• Given the lack of IAU leadership, there does not seem to be any comprehensive list, or agreed-upon convention for naming lunar domes
  • One of the earliest lists of lunar domes, mentioned and illustrated in Phillips (1989) and in a footnote to the 2005 GLR Catalog, was compiled by Moore and Cattermole in 1957 (see Bibliography). This list is obviously based on Earth-based observations, perhaps by the BAA Lunar Section. It appears the domes were identified by numbers connected to the name of a prominent nearby crater.
  • In 1964, Brungart compiled a little-known catalog of 261 domes with maps and drawings of each. The domes were numbered sequentially from 1 to 261 and associated with a nearby named feature. Where more than one dome shared the same "parent" feature, the individual domes were given the parent name followed by a number. In addition to giving their locations, the catalog includes estimates of the diameter, height and slope of most.
  • Smith, 1973 published a list of approximately 300 suspected volcanic features, many of them domes, seen in Lunar Orbiter photos. The features were identified only by their millimeter positions on specific prints. No names were assigned.
  • Head and Gifford, 1980 published a new list of 68 definite and an additional 13 suspected mare domes detected on Lunar Orbiter and Apollo images. Domes were identified by the name of a nearby crater followed by a number, in a fashion similar to that used for naming satellite craters.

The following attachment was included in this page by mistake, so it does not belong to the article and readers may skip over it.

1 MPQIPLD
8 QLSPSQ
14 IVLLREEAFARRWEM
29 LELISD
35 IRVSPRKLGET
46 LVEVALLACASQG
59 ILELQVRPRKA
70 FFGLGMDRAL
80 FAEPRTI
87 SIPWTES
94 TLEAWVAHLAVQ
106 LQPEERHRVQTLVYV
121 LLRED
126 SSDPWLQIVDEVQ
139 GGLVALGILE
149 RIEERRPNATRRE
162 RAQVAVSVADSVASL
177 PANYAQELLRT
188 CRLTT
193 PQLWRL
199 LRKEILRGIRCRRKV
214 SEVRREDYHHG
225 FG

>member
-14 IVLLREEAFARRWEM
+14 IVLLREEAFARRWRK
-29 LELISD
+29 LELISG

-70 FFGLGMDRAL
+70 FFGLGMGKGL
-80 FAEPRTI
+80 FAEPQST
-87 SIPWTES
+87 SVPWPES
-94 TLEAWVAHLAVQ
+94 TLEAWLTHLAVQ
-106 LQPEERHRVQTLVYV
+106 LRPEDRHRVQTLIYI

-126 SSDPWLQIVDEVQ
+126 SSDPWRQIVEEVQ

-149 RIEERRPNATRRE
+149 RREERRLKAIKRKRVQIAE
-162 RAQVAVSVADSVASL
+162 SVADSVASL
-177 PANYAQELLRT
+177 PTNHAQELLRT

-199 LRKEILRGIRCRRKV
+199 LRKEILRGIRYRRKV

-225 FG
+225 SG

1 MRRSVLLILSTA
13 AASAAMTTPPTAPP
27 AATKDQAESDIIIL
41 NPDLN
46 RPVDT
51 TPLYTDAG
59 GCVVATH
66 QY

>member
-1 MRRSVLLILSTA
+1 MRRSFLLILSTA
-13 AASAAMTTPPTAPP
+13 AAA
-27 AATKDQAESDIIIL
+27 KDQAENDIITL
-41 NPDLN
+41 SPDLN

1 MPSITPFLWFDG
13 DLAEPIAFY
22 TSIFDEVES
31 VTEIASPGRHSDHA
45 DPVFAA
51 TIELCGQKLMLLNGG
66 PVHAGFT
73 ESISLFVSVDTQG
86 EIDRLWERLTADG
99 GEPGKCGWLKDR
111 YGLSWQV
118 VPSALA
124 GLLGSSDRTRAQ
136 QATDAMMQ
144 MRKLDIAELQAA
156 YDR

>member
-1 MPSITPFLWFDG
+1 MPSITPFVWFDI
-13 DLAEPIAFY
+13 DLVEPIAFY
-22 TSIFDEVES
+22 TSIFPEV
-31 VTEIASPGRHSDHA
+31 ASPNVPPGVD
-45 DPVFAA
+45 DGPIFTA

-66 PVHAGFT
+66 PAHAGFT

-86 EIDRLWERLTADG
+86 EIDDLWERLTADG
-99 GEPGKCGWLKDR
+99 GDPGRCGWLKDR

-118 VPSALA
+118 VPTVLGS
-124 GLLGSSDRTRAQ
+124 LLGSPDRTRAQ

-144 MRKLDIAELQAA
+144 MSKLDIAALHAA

• The Comprehensive Catalog of Lunar Domes dating from 2001, and posted by Marvin W. Huddleston, appears to represent the cumulative efforts of the ALPO to that date, possibly with contributions from the BAA. Each dome is assigned a catalog number. They are not otherwise named.
  • A slightly edited version of the Comprehensive Catalog of Lunar Domes, dated January 17, 2004, is available in Excel spreadsheet form on the GLR website. The domes are again referred to by numbers only.
  • In 2005, the GLR issued its own GLR Lunar Domes Catalog, prepared by Charles Kapral and Robert Garfinkle, which is said to collate the listings from the earlier catalogs and new discoveries by the GLR. It lists 1107 possible domes of which 168 are said to be "verified". The domes are newly named using a system similar to that of Head and Gifford (IAU feature names followed by numbers), although not necessarily using the same numbers as Head and Gifford. The former ALPO dome numbers are noted. Includes a fairly extensive bibliography at the end. Also available here.
  • The latest GLR Consolidated Catalog of Lunar Domes appears to be confined to well-studied domes, of which 84 are listed. The domes are named by using a combination of letters followed by numbers. The letters are related to IAU feature names, but the names of the parent features are not spelled out in full because the numbers used in this catalog don't necessarily coincide with those assigned in earlier catalogs. As a result, guessing where B2 or NTA5 may be located based on the name alone is difficult.

LPOD Articles

A Dome or No Dome?
Marius and its hills
Not for Telescopes
Dome Heights (Hi-Res photograph of the Hortenius domes, by the Lunar Reconnaisance Orbiter).


(listed chronologically)

Web resources